Analysis. Those who support a second Mattarella term have not yet given up hope. They tried to read a willingness to rethink his plans between the lines.

Mattarella’s New Year speech was seen as valedictory, but not by all

For Sergio Mattarella, staying within the confines of his role also meant not turning his much-anticipated final televised end-of-year speech into something that would look too much like a statement or declaration of his intentions.

The President of the Republic had much to say to his fellow citizens, but regarding himself, he had no other announcement to make other than to confirm that “in a few days, as the Constitution sets out, my role as President will come to an end.” In a month or so, he will return to the Senate as a senator-for-life. Perhaps too little thought has been given to the weight that Mattarella will continue to have from that position, and the role that he will be able to play in Parliament, especially in a pared-down Senate, likely devoid of prominent figures.

However, those who support a second Mattarella term have not yet given up hope. They tried to read a willingness to rethink his plans between the lines of the president’s lack of mention of the next institutional step that will lead to the choice of his successor — something that Saragat also did, for example, on December 31, 1970. Not because there are any doubts about Mattarella’s intentions, who made clear in this last speech that the duty of a head of state is to avoid distorting the role — as would happen if the reappointment of the incumbent president became the de facto rule — but because the circumstances might change the picture.

That is, if the political forces prove incapable of reaching the (more or less broad) agreement that is in any case indispensable for choosing the new president, Mattarella might have to reconsider his decision in the face of a shared appeal by all parties — something that is not there at the moment, and has never happened before. The supporters of a second term claim the president should also reconsider if, because of the new peak of the pandemic, the electors having the right to vote to elect the new president won’t reach the quorum required, which the Constitution sets out as a proportion of the total eligible voters, not those present at the vote.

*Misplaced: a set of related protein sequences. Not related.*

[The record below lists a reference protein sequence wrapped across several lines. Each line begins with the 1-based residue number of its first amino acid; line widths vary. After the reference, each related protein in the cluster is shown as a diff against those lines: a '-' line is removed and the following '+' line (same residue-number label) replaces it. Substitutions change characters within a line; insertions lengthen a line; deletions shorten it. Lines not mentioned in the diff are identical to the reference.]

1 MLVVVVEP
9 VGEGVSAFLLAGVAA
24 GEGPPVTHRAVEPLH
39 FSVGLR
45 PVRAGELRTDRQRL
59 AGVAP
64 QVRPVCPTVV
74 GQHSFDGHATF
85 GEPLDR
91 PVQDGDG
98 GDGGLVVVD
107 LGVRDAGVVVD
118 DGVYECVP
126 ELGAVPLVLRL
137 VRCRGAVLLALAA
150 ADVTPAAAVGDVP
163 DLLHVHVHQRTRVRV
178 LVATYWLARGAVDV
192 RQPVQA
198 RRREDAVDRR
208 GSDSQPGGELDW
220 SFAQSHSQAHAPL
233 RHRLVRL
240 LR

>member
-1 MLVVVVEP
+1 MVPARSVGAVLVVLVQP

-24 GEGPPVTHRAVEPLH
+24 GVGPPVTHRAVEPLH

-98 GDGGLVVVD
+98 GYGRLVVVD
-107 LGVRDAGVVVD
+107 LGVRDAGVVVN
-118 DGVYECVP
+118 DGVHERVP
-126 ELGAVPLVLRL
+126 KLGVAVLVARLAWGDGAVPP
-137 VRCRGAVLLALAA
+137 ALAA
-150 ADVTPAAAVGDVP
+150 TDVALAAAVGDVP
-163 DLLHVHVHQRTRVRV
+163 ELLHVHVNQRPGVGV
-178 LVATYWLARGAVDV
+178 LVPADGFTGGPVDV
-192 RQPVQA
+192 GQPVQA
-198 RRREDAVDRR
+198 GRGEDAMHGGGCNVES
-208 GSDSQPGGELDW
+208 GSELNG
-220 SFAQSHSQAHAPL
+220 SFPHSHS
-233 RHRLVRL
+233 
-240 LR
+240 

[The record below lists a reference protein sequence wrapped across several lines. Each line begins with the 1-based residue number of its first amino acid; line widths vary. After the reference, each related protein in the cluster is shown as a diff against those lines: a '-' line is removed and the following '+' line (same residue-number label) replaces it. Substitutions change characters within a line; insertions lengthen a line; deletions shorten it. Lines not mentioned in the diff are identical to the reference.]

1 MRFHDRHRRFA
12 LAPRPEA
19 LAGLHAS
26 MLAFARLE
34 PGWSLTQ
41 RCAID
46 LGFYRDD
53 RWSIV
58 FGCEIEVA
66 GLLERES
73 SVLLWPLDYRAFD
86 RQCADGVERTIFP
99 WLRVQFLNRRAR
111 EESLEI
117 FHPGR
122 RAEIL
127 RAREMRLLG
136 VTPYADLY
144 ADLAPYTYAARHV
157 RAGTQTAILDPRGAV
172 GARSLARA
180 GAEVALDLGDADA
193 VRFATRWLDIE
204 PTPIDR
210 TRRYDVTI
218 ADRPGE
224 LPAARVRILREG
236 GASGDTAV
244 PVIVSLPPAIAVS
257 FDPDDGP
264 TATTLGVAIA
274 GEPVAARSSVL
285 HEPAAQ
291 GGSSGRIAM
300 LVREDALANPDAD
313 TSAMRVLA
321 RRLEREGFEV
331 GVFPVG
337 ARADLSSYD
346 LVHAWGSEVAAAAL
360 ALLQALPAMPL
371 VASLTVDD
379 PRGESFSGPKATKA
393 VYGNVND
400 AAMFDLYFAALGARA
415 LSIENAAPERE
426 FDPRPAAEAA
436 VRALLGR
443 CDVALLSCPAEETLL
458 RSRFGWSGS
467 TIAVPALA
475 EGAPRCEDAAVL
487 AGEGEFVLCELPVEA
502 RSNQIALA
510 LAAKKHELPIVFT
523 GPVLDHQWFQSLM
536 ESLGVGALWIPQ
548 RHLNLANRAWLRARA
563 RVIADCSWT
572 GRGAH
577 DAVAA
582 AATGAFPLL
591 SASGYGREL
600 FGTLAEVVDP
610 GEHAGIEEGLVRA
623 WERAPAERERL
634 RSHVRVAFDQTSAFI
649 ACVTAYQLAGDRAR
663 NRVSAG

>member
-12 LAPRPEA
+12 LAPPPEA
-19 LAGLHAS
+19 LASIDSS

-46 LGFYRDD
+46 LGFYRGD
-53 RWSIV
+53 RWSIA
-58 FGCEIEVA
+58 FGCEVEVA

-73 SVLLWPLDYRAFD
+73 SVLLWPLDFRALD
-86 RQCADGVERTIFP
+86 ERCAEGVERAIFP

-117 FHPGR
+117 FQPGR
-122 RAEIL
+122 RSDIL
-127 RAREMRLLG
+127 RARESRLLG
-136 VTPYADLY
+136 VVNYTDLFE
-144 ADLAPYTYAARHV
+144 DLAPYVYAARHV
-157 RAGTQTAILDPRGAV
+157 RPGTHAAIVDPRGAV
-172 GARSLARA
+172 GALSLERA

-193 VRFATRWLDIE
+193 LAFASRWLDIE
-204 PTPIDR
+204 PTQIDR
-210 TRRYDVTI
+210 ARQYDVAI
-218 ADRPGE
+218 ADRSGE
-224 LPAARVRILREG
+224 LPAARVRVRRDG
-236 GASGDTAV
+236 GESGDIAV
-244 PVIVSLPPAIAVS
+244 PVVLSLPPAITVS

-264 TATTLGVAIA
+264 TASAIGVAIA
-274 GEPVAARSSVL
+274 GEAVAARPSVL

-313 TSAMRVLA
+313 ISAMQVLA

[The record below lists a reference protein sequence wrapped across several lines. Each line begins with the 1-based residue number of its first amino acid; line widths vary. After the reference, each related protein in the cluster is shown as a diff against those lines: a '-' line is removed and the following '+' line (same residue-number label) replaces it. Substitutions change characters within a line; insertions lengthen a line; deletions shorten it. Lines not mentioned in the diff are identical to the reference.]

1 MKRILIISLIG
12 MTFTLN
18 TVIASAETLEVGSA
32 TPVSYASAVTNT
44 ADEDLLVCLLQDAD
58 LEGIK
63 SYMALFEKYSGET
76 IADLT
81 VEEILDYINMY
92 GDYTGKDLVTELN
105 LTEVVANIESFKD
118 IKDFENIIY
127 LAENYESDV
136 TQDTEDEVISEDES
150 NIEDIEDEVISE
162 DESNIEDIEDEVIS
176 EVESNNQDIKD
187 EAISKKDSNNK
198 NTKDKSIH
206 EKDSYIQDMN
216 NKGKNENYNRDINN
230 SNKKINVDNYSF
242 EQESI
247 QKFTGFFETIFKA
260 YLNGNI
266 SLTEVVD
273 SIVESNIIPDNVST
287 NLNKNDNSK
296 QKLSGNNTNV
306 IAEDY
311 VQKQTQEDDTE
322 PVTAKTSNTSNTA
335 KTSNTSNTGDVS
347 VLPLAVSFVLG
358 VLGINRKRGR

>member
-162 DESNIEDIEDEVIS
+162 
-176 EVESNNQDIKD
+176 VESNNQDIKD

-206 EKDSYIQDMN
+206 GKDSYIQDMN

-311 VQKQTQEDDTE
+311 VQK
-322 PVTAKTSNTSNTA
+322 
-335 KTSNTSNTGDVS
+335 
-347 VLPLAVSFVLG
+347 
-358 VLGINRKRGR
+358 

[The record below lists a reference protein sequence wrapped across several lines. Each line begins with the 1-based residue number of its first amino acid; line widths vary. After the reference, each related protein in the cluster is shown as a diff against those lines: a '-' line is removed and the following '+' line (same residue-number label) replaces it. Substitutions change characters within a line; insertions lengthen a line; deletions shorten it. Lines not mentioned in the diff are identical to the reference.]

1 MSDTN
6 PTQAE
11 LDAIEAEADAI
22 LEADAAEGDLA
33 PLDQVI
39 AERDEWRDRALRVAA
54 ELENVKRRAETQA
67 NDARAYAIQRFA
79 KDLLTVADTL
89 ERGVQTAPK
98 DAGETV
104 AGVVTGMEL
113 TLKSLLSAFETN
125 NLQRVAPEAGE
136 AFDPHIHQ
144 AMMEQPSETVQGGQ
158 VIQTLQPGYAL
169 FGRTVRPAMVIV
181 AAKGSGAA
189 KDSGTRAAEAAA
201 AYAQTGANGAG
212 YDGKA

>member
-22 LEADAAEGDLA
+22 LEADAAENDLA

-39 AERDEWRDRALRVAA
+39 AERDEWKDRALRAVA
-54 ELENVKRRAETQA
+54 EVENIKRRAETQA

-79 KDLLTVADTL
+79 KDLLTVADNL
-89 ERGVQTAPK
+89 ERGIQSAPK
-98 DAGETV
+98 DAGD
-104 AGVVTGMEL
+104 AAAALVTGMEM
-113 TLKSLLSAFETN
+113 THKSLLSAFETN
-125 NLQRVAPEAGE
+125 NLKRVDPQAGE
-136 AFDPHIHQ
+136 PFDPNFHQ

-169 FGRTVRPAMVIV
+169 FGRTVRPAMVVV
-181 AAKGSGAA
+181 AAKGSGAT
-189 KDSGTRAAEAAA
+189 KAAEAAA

In such a case, a second term would be the only alternative to an (even more exceptional) extension of the presidential term. It must be said, however, that procedural remedies are not lacking for the possible effect of Omicron on the electors of the new head of state, if one is willing to use them: from a postponement of the vote to the approval of remote voting for parliamentarians in quarantine (which is sooner or later inevitable).

But on a closer look, the outgoing head of state did have something to say about the next steps, which might be complicated (on Tuesday, a letter from President of the Chamber Fico will announce the day of the first convocation of the electors). Otherwise, why would he have included in his speech the obvious statement that the President of the Republic exercises his role “fully until the last day of his term”? This passage is important, because one of the scenarios being considered in the case of the election of Mario Draghi to the presidency is that the new head of state, after the customary immediate resignation of his predecessor, would have to manage the process of selecting the new Prime Minister, and thus choose his own successor. Instead, Mattarella made it clear that until February 3, he will be the one to manage any government crisis.

But will it be Draghi in the end? The end-of-year speech did not yield any answer to the most pressing of political questions. However, it confirmed once more how much Mattarella cares about “governability,” which for him means “avoiding dangerous leaps in the dark.” An objective that he considers to have been achieved (after all, he has kept the legislature going through three governments, and its term is not yet over) thanks to loyal collaboration with the other institutions. Should his words perhaps be understood as a call to the Prime Minister to avoid any “leaps in the dark” himself?

Certainly, even if Draghi is the new president, there is no legitimate scenario where the institution of the president will take the reins (even partially), because every new president has as his second duty “safeguarding the role, powers and prerogatives of the institution that he received from his predecessor and must pass on intact to his successor.” And the first duty is to “divest himself of any affiliation and take charge exclusively of the general interest.” In other words, the next President of the Republic must resemble the old one. The search continues.

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